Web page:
Broadway Bound at New Theatre

Broadway Bound is the final play in Neil Simon's quasi-autobiographical trilogy, and continues the story of young Eugene Jerome, an aspiring comedy writer with dreams of a career in radio. Carly spoke with Director Rosane McNamara about working on such a popular production, as well as playwright Neil Simon's contribution to American Theatre.

Neil Simon’s ‘Broadway Bound’ is a much loved and much performed play around the world. How do you think your interpretation may bring something different to the stage in this production? As a director, do you find it challenging or exciting (or both) to take on a known play and put your own stamp on it?

Some plays lend themselves to reinvention but not all. It’s become fashionable for directors to “put their own stamp” on a play and we all do to a certain extent through interpretation, design and direction but the important thing for me is to take the audience on the journey the author intended, not one of my invention. Having said that, we have an exciting set design that plays on the elements of the Brooklyn house and neighbourhood rather than presenting a solid set of rooms.

What was it that drew you to this particular play?

I’ve always loved Neil Simon’s plays both for their humanity and their humour – what a night in the theatre they provide. In fact, the first play I was in at acting school was Plaza Suite. It was directed by Arthur Sherman, a man who was born and bred in Brooklyn, and he showed us how to play this type of humour. Directing Simon myself and passing on his legacy to younger actors is a joy.

What message do you hope audiences take away from this play? What can they expect from this production?

That we’re all in this together and we go through similar experiences in life. Relationships aren’t easy. You have to work at them with compassion, compromise and understanding – and a sense of humour really helps.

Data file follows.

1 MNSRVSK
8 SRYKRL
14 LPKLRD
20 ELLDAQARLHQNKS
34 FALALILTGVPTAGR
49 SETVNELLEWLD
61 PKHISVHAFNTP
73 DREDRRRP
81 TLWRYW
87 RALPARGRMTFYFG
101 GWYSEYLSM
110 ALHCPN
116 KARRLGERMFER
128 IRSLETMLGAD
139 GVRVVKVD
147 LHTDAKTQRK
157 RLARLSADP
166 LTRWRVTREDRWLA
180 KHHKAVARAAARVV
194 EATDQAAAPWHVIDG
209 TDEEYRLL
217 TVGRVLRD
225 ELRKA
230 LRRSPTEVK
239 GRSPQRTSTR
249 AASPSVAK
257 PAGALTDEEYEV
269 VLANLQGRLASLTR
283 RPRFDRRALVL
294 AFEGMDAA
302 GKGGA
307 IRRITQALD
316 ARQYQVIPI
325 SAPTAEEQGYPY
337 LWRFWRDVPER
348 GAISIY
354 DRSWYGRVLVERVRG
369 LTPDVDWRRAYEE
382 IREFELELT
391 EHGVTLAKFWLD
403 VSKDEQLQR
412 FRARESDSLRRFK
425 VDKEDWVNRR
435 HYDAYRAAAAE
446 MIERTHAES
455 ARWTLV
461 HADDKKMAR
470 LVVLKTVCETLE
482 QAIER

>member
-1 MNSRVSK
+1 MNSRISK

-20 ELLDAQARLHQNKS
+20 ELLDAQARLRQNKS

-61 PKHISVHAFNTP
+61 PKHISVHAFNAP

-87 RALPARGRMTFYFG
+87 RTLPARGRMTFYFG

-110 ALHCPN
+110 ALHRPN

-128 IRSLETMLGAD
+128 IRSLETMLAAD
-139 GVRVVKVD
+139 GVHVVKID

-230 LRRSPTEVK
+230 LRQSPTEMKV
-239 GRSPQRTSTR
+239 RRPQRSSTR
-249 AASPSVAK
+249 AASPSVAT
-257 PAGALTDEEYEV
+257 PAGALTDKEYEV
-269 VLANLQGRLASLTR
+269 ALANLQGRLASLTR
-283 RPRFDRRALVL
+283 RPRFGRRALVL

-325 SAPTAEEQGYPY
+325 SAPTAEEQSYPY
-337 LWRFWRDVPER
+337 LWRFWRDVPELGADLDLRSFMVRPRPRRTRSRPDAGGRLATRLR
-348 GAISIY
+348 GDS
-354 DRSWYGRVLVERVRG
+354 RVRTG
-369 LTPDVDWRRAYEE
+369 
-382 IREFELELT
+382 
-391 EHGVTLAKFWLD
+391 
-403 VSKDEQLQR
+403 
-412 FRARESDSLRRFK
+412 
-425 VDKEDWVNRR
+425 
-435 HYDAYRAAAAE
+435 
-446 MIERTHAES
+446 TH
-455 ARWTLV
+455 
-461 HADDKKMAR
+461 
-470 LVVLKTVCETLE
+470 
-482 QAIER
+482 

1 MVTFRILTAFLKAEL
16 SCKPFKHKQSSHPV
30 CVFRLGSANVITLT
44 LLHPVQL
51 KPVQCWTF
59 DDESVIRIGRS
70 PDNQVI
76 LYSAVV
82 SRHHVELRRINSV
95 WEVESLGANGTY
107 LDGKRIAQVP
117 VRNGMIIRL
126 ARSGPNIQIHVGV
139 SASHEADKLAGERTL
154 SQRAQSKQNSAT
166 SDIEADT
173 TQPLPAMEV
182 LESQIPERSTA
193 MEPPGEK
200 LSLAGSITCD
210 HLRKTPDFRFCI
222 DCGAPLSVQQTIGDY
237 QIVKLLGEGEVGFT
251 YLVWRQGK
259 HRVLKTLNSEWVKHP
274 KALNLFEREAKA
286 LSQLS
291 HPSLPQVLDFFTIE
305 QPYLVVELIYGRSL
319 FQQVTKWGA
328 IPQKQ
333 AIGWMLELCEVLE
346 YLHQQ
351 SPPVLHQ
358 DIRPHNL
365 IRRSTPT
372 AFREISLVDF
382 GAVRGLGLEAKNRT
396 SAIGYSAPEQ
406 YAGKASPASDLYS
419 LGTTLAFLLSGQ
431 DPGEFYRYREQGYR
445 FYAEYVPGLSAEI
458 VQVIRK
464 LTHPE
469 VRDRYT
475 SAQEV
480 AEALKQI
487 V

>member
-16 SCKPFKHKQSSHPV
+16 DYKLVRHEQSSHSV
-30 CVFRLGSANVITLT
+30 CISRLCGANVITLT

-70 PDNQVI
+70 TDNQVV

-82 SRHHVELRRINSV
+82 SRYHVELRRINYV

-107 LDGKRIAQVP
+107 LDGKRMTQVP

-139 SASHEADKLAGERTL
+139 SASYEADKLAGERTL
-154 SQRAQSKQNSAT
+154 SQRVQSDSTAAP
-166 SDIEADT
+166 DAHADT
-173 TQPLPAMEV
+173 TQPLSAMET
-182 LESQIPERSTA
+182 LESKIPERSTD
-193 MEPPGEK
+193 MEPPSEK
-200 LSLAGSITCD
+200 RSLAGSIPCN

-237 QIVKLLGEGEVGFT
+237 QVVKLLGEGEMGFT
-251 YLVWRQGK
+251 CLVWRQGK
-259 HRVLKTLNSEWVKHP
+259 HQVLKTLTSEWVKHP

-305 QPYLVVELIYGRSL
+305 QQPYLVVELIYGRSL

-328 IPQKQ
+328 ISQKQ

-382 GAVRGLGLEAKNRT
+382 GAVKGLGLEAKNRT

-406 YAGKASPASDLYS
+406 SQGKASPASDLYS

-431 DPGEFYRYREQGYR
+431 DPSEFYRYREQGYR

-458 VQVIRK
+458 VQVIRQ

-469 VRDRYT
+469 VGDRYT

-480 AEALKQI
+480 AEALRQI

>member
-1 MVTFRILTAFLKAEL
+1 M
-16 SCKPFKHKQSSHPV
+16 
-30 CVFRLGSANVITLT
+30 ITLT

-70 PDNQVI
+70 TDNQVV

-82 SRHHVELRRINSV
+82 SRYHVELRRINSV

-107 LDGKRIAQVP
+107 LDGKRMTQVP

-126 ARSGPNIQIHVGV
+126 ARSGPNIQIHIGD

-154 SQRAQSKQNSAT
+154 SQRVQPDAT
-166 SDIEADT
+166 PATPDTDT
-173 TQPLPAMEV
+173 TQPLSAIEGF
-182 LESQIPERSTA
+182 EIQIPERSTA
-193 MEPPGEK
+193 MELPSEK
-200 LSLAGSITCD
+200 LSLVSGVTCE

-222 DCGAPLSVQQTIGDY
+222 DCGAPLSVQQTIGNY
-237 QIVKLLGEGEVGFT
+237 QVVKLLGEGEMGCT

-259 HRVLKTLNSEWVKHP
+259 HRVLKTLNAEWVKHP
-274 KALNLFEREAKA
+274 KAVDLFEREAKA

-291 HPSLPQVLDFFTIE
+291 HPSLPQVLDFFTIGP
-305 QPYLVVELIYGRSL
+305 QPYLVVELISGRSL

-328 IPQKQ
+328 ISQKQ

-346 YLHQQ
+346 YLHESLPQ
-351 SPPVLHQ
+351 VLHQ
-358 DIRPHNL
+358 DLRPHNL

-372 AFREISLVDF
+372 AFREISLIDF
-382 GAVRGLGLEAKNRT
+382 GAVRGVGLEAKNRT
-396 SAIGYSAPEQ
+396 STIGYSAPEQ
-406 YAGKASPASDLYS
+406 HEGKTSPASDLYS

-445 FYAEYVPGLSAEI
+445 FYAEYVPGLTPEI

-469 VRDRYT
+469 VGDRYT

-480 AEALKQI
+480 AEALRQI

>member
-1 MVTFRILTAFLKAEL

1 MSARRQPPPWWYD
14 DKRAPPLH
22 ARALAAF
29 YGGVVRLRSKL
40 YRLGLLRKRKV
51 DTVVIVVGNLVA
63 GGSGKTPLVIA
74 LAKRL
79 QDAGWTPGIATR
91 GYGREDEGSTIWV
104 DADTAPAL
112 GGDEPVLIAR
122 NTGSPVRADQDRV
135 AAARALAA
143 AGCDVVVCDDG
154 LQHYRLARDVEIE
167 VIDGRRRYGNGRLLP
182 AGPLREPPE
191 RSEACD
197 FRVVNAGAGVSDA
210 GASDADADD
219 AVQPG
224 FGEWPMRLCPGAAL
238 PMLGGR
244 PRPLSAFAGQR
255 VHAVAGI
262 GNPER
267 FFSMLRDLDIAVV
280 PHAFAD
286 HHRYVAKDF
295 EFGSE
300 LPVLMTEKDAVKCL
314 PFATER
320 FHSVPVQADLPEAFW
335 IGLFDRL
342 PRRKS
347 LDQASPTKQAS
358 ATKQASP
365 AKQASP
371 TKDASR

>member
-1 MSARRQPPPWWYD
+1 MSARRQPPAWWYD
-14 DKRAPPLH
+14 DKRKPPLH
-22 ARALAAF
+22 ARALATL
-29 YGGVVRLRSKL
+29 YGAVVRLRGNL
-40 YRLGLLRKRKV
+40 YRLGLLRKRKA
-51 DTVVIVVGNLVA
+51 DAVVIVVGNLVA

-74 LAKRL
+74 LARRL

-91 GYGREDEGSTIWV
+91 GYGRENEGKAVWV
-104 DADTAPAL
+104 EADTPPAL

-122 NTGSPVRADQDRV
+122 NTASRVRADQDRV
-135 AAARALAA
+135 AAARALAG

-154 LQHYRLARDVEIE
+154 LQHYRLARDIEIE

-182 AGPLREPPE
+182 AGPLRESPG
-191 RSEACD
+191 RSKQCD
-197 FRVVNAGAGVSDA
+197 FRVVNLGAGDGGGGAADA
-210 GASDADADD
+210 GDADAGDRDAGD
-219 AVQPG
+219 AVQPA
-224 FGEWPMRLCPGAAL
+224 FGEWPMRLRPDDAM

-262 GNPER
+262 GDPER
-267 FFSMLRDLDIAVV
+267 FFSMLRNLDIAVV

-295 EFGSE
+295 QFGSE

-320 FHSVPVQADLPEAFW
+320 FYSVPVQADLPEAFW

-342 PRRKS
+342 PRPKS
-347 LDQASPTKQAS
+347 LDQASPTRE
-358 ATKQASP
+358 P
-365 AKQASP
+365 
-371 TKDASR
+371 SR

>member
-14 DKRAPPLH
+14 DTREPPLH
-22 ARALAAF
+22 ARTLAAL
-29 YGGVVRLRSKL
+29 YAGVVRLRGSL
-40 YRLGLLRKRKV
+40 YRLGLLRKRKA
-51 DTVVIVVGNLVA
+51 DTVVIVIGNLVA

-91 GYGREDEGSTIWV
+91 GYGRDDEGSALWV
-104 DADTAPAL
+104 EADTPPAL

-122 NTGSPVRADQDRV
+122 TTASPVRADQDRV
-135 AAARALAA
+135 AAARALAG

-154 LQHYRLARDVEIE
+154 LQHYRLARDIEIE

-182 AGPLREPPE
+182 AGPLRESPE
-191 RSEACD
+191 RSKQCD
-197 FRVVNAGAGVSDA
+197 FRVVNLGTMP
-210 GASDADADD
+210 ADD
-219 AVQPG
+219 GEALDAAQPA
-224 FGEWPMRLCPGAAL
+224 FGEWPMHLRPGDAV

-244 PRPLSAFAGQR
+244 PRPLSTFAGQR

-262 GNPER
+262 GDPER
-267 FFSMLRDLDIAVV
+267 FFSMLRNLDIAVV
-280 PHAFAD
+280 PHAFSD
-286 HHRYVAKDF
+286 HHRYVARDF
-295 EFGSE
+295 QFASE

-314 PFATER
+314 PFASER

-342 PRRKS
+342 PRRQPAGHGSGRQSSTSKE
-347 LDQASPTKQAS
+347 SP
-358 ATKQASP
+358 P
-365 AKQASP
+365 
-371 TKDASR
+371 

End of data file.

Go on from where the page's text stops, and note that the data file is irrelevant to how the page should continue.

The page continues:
Audiences can expect a lot of laughs and a lot of heart. Broadway Bound is semi-autobiographical so they will gain an insight into the family in which Simon himself grew up and why his plays came to have such a delicate counterpoint of pain and humour.

Do you have a favourite moment in the production? Something that you can’t wait to see take the stage? And further to that, do you anticipate that any of these characters will stay with you beyond the run of the play? And if so, why?

The beginning of Act 2 when the family gathers around the radio (it’s the year 1949) to listen to ‘The Chubby Waters Show’ is hilarious. I’m looking forward to seeing that in front of an audience.

Each production is a unique journey for director and cast as they bring the characters off the page and flesh them out on the stage so they all stay with me after a production. Having said that, I think you’ll love ‘Mrs Pitkin’ one of the characters in the radio play – she’s Brooklyn through and through.

Why is this play so important for 2018 audiences to see? What can they expect?

Sadly, Neil Simon passed away in August so it is wonderful to have an opportunity to celebrate his important contribution to the American theatre. Compared to drama, comedy is woefully underrated by commentators and award-givers although, in my opinion, it is harder to write and harder to play.

Audiences can expect to see a play by a master craftsman who recognises the healing value of humour even in the darkest situations.


Favourite production you have ever seen?

The first time I ever saw Man of La Mancha (the original Sydney production - a very long time ago) it just blew me away.


You’re getting on a plane tomorrow and you can go anywhere in the world, where do you go?

I’d love to explore the Northwest Passage and the Canadian wilderness.


Dream show to direct?

I’ve always wanted to direct The Royal Hunt of the Sun.


Plays or musicals?



A hobby you have beyond the theatre?

Ballroom dancing. I did it for many years and have just choreographed the scene in Broadway Bound in which Eugene and Kate dance the foxtrot.


What’s next for you after this show?

A couple of possibilities for directing next year but nothing firmed up yet. In the meantime, I’ll be travelling to New York to catch up with some Broadway shows and to visit my friends - in Brooklyn, of course!


Broadway Bound opens December 13, 2018. You can get your tickets at

Rosane McNamara, Director

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